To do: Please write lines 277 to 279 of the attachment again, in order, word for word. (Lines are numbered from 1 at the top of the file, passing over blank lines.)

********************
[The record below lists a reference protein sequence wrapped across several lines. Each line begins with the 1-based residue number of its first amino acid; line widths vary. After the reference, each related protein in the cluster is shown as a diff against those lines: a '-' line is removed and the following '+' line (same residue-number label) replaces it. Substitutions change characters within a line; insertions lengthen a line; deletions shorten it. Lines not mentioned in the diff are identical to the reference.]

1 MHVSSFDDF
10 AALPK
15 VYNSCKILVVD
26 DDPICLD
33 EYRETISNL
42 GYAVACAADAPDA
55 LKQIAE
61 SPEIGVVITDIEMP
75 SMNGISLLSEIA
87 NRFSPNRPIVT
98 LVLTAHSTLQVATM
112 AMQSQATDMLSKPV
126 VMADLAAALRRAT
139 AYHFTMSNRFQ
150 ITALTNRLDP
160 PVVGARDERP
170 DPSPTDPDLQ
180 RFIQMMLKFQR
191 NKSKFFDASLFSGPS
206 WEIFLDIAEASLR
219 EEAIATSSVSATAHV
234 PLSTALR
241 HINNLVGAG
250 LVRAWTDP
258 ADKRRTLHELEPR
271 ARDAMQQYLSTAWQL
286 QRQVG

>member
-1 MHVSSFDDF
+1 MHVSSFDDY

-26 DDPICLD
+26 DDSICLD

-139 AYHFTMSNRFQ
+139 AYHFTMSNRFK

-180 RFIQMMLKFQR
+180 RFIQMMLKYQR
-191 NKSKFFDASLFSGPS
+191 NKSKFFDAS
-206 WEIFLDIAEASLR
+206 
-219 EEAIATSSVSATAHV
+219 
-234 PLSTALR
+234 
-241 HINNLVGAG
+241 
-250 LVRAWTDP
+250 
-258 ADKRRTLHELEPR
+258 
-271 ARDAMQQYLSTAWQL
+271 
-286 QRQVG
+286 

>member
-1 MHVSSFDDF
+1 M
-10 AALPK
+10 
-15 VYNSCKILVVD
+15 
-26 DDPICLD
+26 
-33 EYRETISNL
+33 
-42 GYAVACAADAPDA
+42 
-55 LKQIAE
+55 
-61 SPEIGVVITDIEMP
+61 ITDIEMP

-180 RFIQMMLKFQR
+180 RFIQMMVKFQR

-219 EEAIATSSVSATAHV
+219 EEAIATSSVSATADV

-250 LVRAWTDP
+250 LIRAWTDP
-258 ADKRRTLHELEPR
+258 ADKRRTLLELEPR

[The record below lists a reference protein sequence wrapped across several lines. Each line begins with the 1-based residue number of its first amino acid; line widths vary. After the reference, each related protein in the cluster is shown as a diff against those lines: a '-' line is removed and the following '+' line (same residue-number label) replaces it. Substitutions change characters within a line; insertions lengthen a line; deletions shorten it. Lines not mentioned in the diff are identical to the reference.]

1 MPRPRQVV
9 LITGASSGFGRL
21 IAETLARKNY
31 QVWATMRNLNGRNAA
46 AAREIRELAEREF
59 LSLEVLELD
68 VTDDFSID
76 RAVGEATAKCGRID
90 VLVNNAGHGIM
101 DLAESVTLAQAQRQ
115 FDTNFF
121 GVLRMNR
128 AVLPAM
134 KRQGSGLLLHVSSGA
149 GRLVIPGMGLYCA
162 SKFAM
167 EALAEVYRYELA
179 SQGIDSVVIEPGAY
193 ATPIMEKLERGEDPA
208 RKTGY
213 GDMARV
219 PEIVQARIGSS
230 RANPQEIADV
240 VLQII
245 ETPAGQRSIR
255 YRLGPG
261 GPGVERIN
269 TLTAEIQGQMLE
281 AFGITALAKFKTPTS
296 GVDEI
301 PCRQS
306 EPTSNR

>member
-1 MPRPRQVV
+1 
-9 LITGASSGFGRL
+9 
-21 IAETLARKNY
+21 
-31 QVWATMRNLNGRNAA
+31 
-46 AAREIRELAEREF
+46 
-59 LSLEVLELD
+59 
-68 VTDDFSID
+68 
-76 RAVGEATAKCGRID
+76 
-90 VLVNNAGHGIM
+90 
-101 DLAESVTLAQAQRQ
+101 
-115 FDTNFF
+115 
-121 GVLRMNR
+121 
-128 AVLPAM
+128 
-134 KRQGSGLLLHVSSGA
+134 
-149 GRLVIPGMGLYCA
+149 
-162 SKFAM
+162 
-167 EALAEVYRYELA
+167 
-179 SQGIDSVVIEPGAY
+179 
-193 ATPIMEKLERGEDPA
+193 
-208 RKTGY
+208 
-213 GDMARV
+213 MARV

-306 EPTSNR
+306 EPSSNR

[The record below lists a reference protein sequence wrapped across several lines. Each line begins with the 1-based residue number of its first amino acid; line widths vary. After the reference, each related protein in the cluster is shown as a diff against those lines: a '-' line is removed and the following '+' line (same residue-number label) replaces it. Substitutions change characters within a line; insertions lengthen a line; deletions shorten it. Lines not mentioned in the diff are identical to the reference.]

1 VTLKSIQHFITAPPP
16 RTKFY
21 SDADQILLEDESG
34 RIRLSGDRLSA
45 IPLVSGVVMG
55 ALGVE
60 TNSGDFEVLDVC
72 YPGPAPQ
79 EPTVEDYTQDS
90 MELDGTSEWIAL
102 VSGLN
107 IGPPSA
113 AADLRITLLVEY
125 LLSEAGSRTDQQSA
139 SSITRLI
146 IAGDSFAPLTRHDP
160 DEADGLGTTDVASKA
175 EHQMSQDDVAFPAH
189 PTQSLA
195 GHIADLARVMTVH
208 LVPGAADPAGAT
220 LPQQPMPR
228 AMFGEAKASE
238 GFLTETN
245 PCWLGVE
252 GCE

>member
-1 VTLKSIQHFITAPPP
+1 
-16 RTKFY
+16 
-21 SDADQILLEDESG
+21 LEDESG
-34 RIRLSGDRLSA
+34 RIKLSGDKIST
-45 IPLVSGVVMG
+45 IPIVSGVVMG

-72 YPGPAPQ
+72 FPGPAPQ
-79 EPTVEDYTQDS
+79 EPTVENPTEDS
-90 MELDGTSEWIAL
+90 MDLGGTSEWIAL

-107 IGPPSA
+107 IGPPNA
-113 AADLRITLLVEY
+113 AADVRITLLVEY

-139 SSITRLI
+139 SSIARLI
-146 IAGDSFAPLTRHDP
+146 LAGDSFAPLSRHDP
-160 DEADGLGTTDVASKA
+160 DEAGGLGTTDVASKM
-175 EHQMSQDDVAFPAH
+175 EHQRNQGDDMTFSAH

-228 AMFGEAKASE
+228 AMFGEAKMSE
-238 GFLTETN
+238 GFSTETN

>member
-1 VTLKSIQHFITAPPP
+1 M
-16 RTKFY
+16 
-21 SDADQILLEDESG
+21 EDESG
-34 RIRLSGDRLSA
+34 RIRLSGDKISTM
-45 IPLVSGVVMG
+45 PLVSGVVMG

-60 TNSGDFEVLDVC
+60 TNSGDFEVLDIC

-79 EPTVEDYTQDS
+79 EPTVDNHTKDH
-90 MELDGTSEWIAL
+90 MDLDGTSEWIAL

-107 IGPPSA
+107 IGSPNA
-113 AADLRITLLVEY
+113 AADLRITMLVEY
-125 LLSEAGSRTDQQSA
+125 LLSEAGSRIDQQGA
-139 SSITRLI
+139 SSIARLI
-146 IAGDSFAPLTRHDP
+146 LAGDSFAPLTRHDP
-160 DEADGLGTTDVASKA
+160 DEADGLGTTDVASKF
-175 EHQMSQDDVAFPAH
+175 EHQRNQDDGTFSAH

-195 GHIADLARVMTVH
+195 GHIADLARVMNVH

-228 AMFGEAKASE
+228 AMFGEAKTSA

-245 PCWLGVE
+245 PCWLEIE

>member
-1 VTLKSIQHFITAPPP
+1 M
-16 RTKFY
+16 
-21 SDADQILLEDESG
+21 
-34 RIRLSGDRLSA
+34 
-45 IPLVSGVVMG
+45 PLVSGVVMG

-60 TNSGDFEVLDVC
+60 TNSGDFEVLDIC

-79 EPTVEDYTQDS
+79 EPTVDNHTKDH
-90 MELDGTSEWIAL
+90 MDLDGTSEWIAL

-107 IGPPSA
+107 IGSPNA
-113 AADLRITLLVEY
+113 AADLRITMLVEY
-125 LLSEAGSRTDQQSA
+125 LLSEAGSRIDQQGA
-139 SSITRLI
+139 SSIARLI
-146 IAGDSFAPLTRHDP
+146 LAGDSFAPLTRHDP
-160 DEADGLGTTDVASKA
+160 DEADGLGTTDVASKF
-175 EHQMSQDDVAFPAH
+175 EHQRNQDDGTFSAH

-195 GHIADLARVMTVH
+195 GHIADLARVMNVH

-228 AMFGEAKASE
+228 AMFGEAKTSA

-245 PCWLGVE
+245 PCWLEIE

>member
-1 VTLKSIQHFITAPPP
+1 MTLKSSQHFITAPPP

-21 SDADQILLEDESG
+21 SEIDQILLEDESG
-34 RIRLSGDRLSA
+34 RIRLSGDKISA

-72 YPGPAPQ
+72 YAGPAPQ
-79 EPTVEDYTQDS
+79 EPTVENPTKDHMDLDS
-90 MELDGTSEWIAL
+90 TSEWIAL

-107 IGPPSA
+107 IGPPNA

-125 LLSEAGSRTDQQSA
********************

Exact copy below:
-125 LLSEAGSRTDQQSA
+125 LLSEAGSRIDQQGA
-139 SSITRLI